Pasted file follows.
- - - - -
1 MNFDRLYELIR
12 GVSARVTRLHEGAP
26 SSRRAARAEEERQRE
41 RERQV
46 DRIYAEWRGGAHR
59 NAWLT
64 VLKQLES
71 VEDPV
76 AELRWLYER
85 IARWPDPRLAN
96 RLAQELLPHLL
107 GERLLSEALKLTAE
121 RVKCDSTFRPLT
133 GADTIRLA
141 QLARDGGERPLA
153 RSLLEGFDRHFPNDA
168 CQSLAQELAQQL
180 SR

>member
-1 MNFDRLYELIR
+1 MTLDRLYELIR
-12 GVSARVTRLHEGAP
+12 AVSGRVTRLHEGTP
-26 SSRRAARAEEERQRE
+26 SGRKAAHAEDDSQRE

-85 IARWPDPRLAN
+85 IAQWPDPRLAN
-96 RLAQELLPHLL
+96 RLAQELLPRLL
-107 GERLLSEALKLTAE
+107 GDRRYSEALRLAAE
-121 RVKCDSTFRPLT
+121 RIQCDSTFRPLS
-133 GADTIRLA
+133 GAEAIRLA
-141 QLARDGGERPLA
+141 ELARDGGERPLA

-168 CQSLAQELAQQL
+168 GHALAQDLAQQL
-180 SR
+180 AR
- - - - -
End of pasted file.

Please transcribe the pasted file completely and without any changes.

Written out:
1 MNFDRLYELIR
12 GVSARVTRLHEGAP
26 SSRRAARAEEERQRE
41 RERQV
46 DRIYAEWRGGAHR
59 NAWLT
64 VLKQLES
71 VEDPV
76 AELRWLYER
85 IARWPDPRLAN
96 RLAQELLPHLL
107 GERLLSEALKLTAE
121 RVKCDSTFRPLT
133 GADTIRLA
141 QLARDGGERPLA
153 RSLLEGFDRHFPNDA
168 CQSLAQELAQQL
180 SR

>member
-1 MNFDRLYELIR
+1 MTLDRLYELIR
-12 GVSARVTRLHEGAP
+12 AVSGRVTRLHEGTP
-26 SSRRAARAEEERQRE
+26 SGRKAAHAEDDSQRE

-85 IARWPDPRLAN
+85 IAQWPDPRLAN
-96 RLAQELLPHLL
+96 RLAQELLPRLL
-107 GERLLSEALKLTAE
+107 GDRRYSEALRLAAE
-121 RVKCDSTFRPLT
+121 RIQCDSTFRPLS
-133 GADTIRLA
+133 GAEAIRLA
-141 QLARDGGERPLA
+141 ELARDGGERPLA

-168 CQSLAQELAQQL
+168 GHALAQDLAQQL
-180 SR
+180 AR